The Indian government may have arrested three suspects for complicity in at least one email sent in connection with the blasts at the Delhi High Court that took place a couple of days back. However, experts who track cybercrimes in the country say that while India has very stringent laws in place to tackle cybercrime, implementation of them is the government's Achilles' heel.
For instance, hardly a month after the devastating blasts in Mumbai on November 26, 2008 (referred to as 26/11), the government amended the IT Act 2000 to make cybercrime an offence punishable with life imprisonment and a penalty (to be decided by the court) under Section 66F. The amendments were notified on October 27, 2009. "Every bomb attack nowadays has an element of cybercrime. We have the laws but they need to be enforced," asserts Pavan Duggal, a Supreme Court lawyer and cyberlaw expert, but rues: "Not a single cybercrime-related case has been registered in India till date."
The 200,000-odd cybercafes across the country, note experts, are another chink in the armour of the government. On August 8, for instance, the Harkat-ul-Jihad-al-Islami (HuJI) sent an email claiming ‘credit’ for the blast. The email was traced to a cybercafé in Kishtwar in Kashmir. But why did the cybercafe owner in Kishtwar not have records of the person who sent the email?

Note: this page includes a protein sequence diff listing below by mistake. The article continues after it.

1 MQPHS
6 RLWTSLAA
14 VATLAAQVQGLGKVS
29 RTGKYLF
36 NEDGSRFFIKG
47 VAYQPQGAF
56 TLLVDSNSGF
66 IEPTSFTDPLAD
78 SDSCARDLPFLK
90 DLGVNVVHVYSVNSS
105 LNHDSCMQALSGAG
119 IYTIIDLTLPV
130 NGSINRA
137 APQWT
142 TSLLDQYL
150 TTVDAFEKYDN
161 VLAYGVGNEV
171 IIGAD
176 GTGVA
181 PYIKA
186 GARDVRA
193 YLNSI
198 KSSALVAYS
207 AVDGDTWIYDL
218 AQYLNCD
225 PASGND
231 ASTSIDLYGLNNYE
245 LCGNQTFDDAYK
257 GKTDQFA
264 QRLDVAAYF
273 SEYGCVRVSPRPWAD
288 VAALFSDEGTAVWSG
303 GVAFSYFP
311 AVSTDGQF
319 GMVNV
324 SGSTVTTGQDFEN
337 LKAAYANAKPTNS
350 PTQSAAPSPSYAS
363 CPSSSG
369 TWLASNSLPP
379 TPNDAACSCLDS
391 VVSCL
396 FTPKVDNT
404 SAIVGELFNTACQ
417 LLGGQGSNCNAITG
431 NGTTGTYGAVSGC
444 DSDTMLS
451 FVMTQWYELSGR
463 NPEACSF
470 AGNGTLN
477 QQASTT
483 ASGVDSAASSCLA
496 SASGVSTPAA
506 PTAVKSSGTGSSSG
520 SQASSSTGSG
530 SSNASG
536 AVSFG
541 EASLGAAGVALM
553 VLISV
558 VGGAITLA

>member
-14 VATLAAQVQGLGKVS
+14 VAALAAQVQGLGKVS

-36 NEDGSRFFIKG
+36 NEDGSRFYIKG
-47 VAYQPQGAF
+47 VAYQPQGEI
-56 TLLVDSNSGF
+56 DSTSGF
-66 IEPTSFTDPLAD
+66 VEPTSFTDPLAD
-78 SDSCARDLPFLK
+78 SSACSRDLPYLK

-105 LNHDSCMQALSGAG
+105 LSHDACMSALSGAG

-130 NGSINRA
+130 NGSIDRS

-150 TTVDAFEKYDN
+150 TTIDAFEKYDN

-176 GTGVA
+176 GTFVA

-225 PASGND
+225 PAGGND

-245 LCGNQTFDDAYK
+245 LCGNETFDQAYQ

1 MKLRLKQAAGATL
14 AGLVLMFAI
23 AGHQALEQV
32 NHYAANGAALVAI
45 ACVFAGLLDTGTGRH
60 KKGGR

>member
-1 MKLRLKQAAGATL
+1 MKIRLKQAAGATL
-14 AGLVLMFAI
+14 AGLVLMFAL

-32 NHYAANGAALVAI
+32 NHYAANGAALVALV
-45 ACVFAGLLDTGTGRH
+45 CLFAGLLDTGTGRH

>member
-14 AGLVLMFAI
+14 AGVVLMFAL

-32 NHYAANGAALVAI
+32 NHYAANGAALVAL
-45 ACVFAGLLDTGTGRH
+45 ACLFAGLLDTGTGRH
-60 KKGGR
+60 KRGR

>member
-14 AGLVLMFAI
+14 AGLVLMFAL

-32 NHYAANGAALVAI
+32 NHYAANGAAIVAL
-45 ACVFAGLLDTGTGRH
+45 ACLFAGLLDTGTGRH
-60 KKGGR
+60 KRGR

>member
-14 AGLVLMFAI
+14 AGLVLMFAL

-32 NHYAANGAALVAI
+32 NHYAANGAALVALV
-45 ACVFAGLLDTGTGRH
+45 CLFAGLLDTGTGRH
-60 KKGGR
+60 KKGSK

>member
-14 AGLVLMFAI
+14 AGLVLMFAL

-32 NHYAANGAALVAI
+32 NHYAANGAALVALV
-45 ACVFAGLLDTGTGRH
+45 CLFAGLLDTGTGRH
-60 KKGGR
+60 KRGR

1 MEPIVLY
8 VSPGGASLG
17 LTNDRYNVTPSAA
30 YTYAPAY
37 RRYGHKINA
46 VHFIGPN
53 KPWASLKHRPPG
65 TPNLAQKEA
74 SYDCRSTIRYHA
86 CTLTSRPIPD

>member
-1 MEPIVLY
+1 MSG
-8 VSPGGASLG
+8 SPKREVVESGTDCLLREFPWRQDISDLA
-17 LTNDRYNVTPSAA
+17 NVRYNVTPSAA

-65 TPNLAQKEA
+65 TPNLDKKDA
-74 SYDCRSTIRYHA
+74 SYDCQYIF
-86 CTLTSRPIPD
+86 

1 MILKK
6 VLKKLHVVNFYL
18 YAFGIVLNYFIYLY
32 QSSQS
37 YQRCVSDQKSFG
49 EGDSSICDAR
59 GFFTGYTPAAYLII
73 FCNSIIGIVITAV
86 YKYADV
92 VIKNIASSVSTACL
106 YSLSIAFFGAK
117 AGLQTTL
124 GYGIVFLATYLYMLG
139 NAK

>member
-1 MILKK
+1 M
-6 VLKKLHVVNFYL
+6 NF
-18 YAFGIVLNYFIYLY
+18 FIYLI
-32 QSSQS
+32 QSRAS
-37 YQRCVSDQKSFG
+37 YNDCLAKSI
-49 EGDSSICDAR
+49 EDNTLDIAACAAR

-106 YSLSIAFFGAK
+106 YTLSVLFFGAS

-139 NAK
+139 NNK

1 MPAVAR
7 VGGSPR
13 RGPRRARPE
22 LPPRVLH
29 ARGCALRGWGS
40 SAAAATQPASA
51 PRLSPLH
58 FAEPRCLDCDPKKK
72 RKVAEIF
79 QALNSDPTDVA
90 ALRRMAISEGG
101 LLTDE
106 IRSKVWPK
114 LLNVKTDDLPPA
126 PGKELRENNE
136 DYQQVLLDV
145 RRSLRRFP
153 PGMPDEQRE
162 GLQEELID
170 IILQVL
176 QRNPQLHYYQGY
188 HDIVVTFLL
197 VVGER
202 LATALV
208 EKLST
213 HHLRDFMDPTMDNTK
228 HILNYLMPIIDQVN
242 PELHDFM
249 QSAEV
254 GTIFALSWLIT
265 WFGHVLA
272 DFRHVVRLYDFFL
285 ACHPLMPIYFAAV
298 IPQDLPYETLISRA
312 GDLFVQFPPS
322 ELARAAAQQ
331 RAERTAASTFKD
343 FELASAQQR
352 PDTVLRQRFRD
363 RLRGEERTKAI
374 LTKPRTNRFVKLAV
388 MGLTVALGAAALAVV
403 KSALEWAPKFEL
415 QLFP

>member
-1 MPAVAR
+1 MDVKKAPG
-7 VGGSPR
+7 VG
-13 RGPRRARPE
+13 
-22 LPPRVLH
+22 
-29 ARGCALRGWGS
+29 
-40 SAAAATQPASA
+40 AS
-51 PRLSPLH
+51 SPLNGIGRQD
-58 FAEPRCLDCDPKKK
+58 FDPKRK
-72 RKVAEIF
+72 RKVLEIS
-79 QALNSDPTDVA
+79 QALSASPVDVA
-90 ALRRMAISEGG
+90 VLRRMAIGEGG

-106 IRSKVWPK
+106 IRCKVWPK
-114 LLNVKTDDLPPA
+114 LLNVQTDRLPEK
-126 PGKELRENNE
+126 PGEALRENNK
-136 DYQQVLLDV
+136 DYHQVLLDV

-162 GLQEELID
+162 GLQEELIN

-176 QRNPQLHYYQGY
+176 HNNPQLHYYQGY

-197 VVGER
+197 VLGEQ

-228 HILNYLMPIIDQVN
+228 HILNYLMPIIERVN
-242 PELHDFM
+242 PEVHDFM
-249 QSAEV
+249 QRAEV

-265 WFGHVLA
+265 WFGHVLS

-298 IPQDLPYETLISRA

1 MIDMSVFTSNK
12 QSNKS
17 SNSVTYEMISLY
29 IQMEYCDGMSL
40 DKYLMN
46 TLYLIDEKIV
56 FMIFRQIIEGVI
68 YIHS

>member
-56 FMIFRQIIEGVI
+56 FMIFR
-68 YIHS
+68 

The IT (Guidelines for Cyber Café) Rules, 2011, which were introduced after more than 12 years of the existence of cybercafes in India, make it mandatory for cybercafe customers to furnish proper identification proof, a copy of which must be stored (digitally or hard copy) for a year. "To enhance security, the Union government has clearly specified acceptable identity cards which include those issued by any school or college, or photo credit cards, passports, voter identity cards, PAN cards, driving licences or any cards issued by a government agency, including the UID number," says Rudrajeet Desai, CEO of Ideacts (which has around 30,000 cybercafes as its members). Desai, however, adds that many state governments are yet to enforce these laws. "Besides, many cybercafe owners are not even aware of these rules since they (the rules) appear on the fifth page of a PDF file posted on the government site."
In the context of security lapses, history, it appears, repeats itself often. For instance, the Delhi High Court did not have closed-circuit TVs (CCTVs), so no footage could be recorded during this month's blasts. Similarly, even three years after a series of blasts brought Mumbai to its knees, the country’s financial capital has just 100 internet protocol (IP)-based closed circuit televisions (CCTVs) installed at traffic signals.